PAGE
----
By Sowaibah Hanifie.
Compassion for people in a time of need motivates senior nurses Kathryn Resili and Karen Hales, both of them with more than three decades of experience each.
On International Nurses Day, they have reflected on the daily satisfaction they experience from their job at the Queen Elizabeth Hospital.
“People choose the profession because they are caring and compassionate people, who are looking to support the wellbeing of the most vulnerable,” Ms Resili said.
Ms Hales said nurses needed to find a strategy which allowed them to deal with the sadness their work brings at times.
“Death is a part of care. You have to develop resilience,” she said.
“We see a lot of sad things. Most nurses feel what the patient feels — that’s why they’re in the role.”
Ms Hales said she would never forget a patient who had an old gramophone in his hospital room.
“He loved his music, and one day he had some great music on and I walked in — he grabbed me and wanted to dance,” she said.
“So we were doing this little dance around the room and all the staff who were walking by were looking and laughing.”
Ms Resili said nursing meant working hard to improve the end-of-life experiences for patients, and the family and friends left behind. She remembered one patient who had her wedding in the hospital gardens.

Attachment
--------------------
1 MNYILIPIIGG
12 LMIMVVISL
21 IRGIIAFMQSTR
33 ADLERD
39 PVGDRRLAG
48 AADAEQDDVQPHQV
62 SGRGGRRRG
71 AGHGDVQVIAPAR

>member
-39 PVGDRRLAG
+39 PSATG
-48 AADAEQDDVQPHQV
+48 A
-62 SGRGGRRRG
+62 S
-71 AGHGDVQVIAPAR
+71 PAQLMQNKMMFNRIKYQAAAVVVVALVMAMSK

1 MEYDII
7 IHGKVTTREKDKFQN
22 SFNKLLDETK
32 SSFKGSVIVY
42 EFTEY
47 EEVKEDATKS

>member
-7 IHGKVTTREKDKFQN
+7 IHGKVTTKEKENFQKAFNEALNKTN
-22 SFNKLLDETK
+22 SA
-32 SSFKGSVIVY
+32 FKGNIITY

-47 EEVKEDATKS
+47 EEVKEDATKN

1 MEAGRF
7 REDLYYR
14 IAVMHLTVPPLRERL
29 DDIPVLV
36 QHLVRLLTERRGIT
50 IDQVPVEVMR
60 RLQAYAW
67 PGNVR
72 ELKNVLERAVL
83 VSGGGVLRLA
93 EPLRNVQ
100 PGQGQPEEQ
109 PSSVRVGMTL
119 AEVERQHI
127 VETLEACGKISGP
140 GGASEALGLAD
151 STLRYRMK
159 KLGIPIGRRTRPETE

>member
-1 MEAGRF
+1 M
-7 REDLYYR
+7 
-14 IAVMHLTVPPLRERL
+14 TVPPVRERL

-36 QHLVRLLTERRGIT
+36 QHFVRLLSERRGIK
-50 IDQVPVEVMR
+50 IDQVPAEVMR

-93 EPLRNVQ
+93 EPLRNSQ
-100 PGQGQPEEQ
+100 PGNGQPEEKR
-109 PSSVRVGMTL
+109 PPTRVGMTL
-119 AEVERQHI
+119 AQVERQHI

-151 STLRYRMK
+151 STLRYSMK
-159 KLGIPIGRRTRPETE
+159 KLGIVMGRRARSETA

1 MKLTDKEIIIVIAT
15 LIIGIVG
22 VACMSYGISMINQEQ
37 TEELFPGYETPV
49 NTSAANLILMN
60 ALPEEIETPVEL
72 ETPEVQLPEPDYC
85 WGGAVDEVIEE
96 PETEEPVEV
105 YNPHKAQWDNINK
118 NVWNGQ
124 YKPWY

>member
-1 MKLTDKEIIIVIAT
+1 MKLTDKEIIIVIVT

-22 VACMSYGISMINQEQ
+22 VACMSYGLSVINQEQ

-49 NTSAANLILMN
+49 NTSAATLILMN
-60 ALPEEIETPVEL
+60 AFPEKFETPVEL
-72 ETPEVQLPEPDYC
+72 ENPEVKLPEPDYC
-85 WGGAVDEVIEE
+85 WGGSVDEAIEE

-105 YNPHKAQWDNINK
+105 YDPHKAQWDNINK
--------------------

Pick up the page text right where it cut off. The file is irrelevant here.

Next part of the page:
“I took her to find a wedding dress. I had to push her up the stairs to this beautiful shop in her wheelchair because she couldn’t walk,” she said.
“I think she survived two to three days after her wedding.”
The nurses said modern care was more about the person rather than the illness. Ms Resili said one patient of eastern European descent had lived through the Holocaust years.
“It [emerged] that he had been in a prisoner-of-war situation,” she said.
“When we were showering him, he really thought we were trying to kill him.
“Once we understood his back story, we could completely change his plan — we would talk about having a wash, not showering, and he wouldn’t be afraid anymore.”
Nurses in many workplaces might share a cake and perhaps a cup of tea to mark the international day of recognition, but then it will be back to work so patients’ needs are met.
“I say to my team ‘let’s celebrate our success and achievements’, because if we don’t, the community won’t hear our experiences,” Ms Hales said.
“I think, in Australia, nurses have been held in high regard for many years.”
This post originally appeared on ABC News.
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